A process to streamline stamp duty collection for financial instruments, as proposed in the interim Budget, may have multiple effects. It is likely to affect states, brokers, companies closing deals and those looking to raise debt capital.
The cost of raising debt through debentures, and carrying out mergers and acquisition deals may be higher than before. Brokers are likely to see operational efficiency but more friction in terms of costs. States’ ability to attract stock market activity may also come under question, say experts.
The move comes even as the stock market bellwether has been touching record highs over the last few years. More and more investors have been participating in the equity boom.
As it stands, both states and the Centre have the power to levy a stamp duty and decide its rate. Its collection was in the hands of state governments. The central government could decide on the stamp duty for bills of exchange, cheques, letters of credit, policies of insurance, bills of lading and promissory notes. It could also decide on the duty for transfer of shares, debentures as well as proxies and receipts.
Meanwhile, states decide on the rates for all other instruments, according to L Badri Narayanan, partner at law firm Lakshmikumaran & Sridharan. State governments widened the ambit of this definition by including the record of market transactions under other instruments, according to a pre-Budget representation by stockbrokers requesting abolishment of stamp duty. This allowed them to raise tax revenues from the stock market. Some also used it to attract stock market activity through lower rates.
Since the rates vary from state to state, parties used to route the transaction through the states prescribing a lower rate, according to L Badri Narayanan.
Now the collection will be centralised. The rate, too, is uniform.
“Stamp duties will be levied on one instrument relating to one transaction and get collected only at one place, through the stock exchange. The duty so collected will be shared with all state governments, seamlessly, on the basis of domicile of the buying client,” acting Finance Minister Piyush Goyal had said in his Budget speech on Friday. This brings about a fundamental shift in state-Centre equations when it comes to stamp duty.
“The move for a centralised stamp duty rate on share transactions could also hit states’ ability to impose lower stamp duty… to attract stock market activity. Uniform stamp duty rate may neutralise the disparity between states and will cease to be a consideration while deciding on the state in which brokerage firms choose to set up their shop,” said Bhavin Shah, financial services tax leader at PwC India.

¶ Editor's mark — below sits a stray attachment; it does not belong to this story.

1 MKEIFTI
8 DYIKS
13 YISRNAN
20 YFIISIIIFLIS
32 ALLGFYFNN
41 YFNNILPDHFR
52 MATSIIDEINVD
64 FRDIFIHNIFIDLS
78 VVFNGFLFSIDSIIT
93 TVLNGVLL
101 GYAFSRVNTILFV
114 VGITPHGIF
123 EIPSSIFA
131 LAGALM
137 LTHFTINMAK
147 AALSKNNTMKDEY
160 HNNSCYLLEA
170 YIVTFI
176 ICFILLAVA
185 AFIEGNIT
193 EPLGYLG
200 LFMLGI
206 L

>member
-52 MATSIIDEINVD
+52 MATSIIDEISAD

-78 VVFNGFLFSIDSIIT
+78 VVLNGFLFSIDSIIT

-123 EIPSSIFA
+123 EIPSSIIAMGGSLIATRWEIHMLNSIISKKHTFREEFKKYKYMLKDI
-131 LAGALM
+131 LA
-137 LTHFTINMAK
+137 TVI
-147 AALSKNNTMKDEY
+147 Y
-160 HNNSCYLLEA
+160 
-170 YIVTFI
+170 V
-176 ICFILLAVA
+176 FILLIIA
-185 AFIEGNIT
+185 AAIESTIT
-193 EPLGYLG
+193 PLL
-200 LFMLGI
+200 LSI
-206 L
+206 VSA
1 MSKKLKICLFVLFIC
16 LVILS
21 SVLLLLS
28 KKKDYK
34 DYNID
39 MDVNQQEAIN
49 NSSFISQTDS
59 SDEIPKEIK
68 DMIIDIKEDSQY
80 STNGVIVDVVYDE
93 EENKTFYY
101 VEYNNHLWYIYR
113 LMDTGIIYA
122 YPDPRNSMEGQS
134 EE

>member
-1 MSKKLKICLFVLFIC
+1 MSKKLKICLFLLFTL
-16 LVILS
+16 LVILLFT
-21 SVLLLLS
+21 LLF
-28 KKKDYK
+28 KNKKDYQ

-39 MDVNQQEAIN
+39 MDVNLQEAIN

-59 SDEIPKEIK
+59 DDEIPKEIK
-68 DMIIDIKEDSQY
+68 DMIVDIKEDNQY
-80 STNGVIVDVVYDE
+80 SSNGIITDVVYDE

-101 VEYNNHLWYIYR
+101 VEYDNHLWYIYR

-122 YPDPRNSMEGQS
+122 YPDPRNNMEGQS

The states may have to make their amendments before the shift if effected, though this is not expected to be an impediment.
“The corresponding amendment will have to be made by the states which have not adopted the Indian Stamp Act i.e. enacted their standalone stamp duty legislation. Therefore, states also need to amend their respective state legislation to bring in uniformity. However, assuming the Centre has already consulted states, there should not be much of a difficulty,” said Narayanan.
Brokers have already expressed unhappiness over the move. They said that abolishment would be better, terming the duty is a second form of securities transaction tax (STT), in addition to the STT already collected by the Centre.
Meanwhile, there are also implications for companies. Currently, companies which raise debt capital through instruments face a maximum stamp duty of Rs 25 lakh. The new regime removes this cap, potentially leaving room for higher payouts to the government. This could potentially make it more expensive to raise large debt capital through this route as well, according to Shah.
The new norms could also have an impact on merger and acquisition transactions. “From a (mergers and acquisitions) perspective, all deals going forward will become costlier due to the stamp duty, irrespective of the securities being listed or unlisted or for that matter whether in dematerialised or physical form,” said Amrish Shah, Partner, Deloitte India
The year 2018 was the biggest year for mergers and acquisitions in India, according to market-tracker Thomson Reuters Deals Intelligence. The $16 billion purchase of a 77 per cent stake in e-commerce major Flipkart by American retailer Walmart helped propel total deal value for the year to over $125 billion, according to the data.